Saturday, September 19,
8:00 - 9:30 am
The Honorable Richard M. Daley, Hon. ASLA
Mayor of Chicago
Mayor Daley has earned a reputation as America’s “greenest mayor.” His ongoing crusade to improve the urban environment of Chicago has inspired other mayors and civic leaders around the globe. A recent headline in the New York Times indicated that city was beginning to “catch up” with Chicago’s ever-expanding collection of green roofs – just one indication of Chicago’s national leadership when it comes to sustainable design and green initiatives. Mayor Daley’s vision for a greener, healthier, and more sustainable Chicago began with his first term in 1989, and has developed steadily over the past 20 years.
By working to strengthen the environmental programs, policies and procedures followed by the City’s Bureau of Forestry, Department of Environment, Department of Transportation, and other agencies – both public and private – the Mayor has created a broad-based coalition to address environmental challenges and innovations in the 21st century.
Over the last twenty years, Mayor Daley’s sustained commitment to the development and management of public landscapes and conservation of urban natural areas has benefited the profession of landscape architecture on local, regional, and national levels. His leadership and vision have made the Chicago-area landscape industry one of the strongest and most profitable in the country, and he has set a high standard for other mayors and civic leaders to follow.
In recognition of his leadership, Mayor Daley will receive the 2009 ASLA LaGasse Medal and the Chicago Park District and City of Chicago will receive the 2009 Landscape Architecture Medal of Excellence.
Sponsored by Landscape Structures
Sunday, September 20,
8:00 - 9:30 am
What's Next: The Economic Outlook for the Landscape Architecture Industry.
Chief Economist for the American Institute of Architects,
Senior Research Fellow, Joint Center for Housing Studies, Harvard University
After more than a decade of a booming market, many in the landscape architecture industry have suffered since the economy hit the brakes in the last year. As chief economist for the AIA and Senior Research Fellow for Harvard’s Joint Center for Housing Studies, Kermit Baker is uniquely positioned to analyze business and construction trends for U.S. economy and examine their impact on the landscape architecture industry. ASLA commissioned Mr. Baker to perform original research this summer, which he will combine with historical data gathered by the bi-annual National Salary and Business Indicators Surveys and the Business Quarterly surveys to provide a market forecast for ASLA members and the landscape architecture profession.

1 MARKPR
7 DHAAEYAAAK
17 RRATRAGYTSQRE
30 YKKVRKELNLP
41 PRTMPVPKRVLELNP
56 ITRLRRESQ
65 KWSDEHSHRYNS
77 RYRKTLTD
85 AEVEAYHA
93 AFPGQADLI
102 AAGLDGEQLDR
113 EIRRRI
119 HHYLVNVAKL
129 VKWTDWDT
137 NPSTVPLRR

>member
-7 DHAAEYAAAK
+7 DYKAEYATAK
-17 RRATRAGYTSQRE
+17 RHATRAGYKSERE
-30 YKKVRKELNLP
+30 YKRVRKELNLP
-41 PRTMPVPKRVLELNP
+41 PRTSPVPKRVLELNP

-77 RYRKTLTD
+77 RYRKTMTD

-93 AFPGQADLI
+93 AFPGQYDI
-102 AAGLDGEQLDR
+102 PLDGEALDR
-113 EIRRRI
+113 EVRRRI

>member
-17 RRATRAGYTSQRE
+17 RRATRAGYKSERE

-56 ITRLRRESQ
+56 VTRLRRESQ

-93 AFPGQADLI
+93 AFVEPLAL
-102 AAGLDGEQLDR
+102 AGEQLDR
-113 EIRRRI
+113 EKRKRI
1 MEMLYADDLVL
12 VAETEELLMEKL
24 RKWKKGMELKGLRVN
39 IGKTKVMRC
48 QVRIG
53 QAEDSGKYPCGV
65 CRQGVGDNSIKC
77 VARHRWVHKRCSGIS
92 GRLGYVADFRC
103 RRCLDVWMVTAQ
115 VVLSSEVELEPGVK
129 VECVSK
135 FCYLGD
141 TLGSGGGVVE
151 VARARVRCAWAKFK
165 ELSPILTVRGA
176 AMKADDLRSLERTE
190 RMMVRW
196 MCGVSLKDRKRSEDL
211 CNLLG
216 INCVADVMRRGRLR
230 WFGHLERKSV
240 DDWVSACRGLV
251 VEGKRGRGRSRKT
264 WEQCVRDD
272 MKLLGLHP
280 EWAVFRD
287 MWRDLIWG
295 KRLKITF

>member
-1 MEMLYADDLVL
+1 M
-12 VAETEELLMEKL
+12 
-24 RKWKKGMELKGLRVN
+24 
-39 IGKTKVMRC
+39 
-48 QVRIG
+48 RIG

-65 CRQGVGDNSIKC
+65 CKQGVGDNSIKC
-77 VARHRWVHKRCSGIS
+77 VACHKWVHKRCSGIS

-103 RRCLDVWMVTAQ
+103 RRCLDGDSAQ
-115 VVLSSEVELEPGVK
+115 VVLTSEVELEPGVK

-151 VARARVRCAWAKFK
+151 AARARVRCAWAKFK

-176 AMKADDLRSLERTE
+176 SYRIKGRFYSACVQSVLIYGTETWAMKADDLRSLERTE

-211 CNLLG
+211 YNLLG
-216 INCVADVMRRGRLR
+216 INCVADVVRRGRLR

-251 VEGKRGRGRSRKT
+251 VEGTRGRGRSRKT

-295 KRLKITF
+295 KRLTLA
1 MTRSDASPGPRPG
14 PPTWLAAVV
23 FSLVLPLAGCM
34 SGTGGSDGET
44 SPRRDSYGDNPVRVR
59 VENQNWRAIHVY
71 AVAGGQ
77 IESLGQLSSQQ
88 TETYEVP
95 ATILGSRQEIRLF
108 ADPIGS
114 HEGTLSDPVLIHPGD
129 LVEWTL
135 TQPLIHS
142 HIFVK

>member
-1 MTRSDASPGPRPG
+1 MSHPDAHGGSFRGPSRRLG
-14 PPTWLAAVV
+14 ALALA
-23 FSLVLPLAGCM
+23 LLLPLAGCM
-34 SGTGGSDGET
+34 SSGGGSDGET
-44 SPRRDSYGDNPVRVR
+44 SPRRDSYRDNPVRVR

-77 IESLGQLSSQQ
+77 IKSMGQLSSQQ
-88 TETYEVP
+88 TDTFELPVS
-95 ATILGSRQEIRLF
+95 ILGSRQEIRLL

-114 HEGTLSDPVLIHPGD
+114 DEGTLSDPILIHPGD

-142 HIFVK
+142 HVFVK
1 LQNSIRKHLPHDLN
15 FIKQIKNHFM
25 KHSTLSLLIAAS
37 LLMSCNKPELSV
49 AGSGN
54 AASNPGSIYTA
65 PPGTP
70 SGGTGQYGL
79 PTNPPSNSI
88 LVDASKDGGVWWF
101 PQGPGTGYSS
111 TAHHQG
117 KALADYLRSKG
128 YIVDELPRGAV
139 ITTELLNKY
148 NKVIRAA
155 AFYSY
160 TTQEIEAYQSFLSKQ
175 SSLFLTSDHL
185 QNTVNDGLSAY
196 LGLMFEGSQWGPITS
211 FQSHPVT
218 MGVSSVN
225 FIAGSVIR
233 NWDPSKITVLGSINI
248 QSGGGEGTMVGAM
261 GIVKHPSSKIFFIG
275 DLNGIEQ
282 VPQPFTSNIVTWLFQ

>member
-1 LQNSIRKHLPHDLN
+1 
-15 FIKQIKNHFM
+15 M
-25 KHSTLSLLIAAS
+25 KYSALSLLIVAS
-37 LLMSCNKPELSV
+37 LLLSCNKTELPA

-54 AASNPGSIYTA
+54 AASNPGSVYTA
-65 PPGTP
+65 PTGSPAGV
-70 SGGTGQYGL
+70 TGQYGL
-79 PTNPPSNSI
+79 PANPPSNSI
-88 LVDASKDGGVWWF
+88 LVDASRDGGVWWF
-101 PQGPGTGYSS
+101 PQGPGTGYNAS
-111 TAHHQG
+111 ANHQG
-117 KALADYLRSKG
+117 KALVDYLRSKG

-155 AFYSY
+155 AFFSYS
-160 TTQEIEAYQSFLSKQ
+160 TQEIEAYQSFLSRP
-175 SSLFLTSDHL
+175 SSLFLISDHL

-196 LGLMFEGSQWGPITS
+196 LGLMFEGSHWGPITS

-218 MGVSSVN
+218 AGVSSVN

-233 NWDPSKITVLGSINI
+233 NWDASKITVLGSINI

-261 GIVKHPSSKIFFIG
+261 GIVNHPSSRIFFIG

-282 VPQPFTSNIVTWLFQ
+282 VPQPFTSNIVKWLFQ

Prior to joining the AIA and Harvard, Mr. Baker was Vice President and Director of the Economics Department at Reed Business Information, where he was responsible for industry forecasting. He received his Master’s degree in Urban Planning from Harvard University and holds a Ph.D. from Massachusetts Institute of Technology in the same field. Don’t miss this up-to-the-minute forecast for the landscape architecture industry.
Sponsored by HNTB Corporation
Monday, September 21,
3:00 - 4:30 Pm
Associate Administrator of the U.S. Environmental Protection Agency’s Office of Policy, Economics, and Innovation
Much of ASLA’s work is devoted to positioning the landscape architecture profession at the forefront of environmental public policy development. The Office of Policy, Economics, and Innovation is the primary policy arm for the EPA. Prior to her current position, Lisa Heinzerling was a member of President Obama’s Transition Team for EPA and served as Senior Climate Policy Counsel since his inauguration. After finishing law school, where she served as editor-in-chief of the University of Chicago Law Review, Ms. Heinzerling clerked for Judge Richard A. Posner of the U.S. Court of Appeals for the Seventh Circuit and Justice William J. Brennan, Jr., of the U.S. Supreme Court. She was a Skadden Fellow at Business & Professional People for the Public Interest, in Chicago, and for three years practiced environmental law in the Massachusetts Attorney General's office. She has served as a law professor at Georgetown since 1993 and has been a visiting professor at the Harvard and Yale law schools. Her scholarship in environmental law has been published in the Yale Law Journal, Harvard Law Review, University of Chicago Law Review, and Georgetown Law Journal, among other places. She is the author, with Frank Ackerman, of Priceless: On Knowing the Price of Everything and the Value of Nothing (The New Press 2004). She was the lead author of the winning briefs for petitioners in Massachusetts v. EPA, in which the Supreme Court held that the Clean Air Act gives EPA the authority to regulate greenhouse gases.
Sponsored by Landscape Forms